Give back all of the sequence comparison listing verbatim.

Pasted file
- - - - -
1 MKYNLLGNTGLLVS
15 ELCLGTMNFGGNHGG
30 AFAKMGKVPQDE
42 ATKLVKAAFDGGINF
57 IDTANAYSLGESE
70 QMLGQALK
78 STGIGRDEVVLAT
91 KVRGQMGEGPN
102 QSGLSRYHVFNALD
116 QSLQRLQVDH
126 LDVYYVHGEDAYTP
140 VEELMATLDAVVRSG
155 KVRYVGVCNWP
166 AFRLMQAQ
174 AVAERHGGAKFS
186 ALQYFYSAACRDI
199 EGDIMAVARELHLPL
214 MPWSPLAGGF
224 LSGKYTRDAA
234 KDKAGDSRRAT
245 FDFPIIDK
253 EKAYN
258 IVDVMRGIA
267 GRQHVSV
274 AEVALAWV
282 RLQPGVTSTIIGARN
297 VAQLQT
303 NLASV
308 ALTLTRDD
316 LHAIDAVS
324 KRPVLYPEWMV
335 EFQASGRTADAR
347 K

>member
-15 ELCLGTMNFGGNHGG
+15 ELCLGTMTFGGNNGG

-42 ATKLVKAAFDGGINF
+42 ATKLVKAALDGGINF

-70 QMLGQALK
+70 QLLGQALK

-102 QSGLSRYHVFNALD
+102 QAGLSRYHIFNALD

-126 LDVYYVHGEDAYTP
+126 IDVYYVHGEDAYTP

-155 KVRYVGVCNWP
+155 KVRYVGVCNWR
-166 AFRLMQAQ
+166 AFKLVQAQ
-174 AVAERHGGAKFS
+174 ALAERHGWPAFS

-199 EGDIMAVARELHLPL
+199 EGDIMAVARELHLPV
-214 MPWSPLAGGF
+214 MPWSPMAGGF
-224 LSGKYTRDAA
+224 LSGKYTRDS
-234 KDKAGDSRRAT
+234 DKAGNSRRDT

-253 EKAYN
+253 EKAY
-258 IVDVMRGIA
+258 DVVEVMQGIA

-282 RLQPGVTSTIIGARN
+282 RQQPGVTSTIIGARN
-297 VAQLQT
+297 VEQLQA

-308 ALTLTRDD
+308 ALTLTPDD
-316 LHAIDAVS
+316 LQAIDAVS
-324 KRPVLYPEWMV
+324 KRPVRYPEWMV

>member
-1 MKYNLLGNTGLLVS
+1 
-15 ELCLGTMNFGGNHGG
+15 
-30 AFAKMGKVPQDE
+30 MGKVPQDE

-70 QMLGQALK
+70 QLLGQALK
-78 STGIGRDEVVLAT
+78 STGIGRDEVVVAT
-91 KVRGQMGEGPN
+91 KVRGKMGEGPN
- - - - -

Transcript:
1 MKYNLLGNTGLLVS
15 ELCLGTMNFGGNHGG
30 AFAKMGKVPQDE
42 ATKLVKAAFDGGINF
57 IDTANAYSLGESE
70 QMLGQALK
78 STGIGRDEVVLAT
91 KVRGQMGEGPN
102 QSGLSRYHVFNALD
116 QSLQRLQVDH
126 LDVYYVHGEDAYTP
140 VEELMATLDAVVRSG
155 KVRYVGVCNWP
166 AFRLMQAQ
174 AVAERHGGAKFS
186 ALQYFYSAACRDI
199 EGDIMAVARELHLPL
214 MPWSPLAGGF
224 LSGKYTRDAA
234 KDKAGDSRRAT
245 FDFPIIDK
253 EKAYN
258 IVDVMRGIA
267 GRQHVSV
274 AEVALAWV
282 RLQPGVTSTIIGARN
297 VAQLQT
303 NLASV
308 ALTLTRDD
316 LHAIDAVS
324 KRPVLYPEWMV
335 EFQASGRTADAR
347 K

>member
-15 ELCLGTMNFGGNHGG
+15 ELCLGTMTFGGNNGG

-42 ATKLVKAAFDGGINF
+42 ATKLVKAALDGGINF

-70 QMLGQALK
+70 QLLGQALK

-102 QSGLSRYHVFNALD
+102 QAGLSRYHIFNALD

-126 LDVYYVHGEDAYTP
+126 IDVYYVHGEDAYTP

-155 KVRYVGVCNWP
+155 KVRYVGVCNWR
-166 AFRLMQAQ
+166 AFKLVQAQ
-174 AVAERHGGAKFS
+174 ALAERHGWPAFS

-199 EGDIMAVARELHLPL
+199 EGDIMAVARELHLPV
-214 MPWSPLAGGF
+214 MPWSPMAGGF
-224 LSGKYTRDAA
+224 LSGKYTRDS
-234 KDKAGDSRRAT
+234 DKAGNSRRDT

-253 EKAYN
+253 EKAY
-258 IVDVMRGIA
+258 DVVEVMQGIA

-282 RLQPGVTSTIIGARN
+282 RQQPGVTSTIIGARN
-297 VAQLQT
+297 VEQLQA

-308 ALTLTRDD
+308 ALTLTPDD
-316 LHAIDAVS
+316 LQAIDAVS
-324 KRPVLYPEWMV
+324 KRPVRYPEWMV

>member
-1 MKYNLLGNTGLLVS
+1 
-15 ELCLGTMNFGGNHGG
+15 
-30 AFAKMGKVPQDE
+30 MGKVPQDE

-70 QMLGQALK
+70 QLLGQALK
-78 STGIGRDEVVLAT
+78 STGIGRDEVVVAT
-91 KVRGQMGEGPN
+91 KVRGKMGEGPN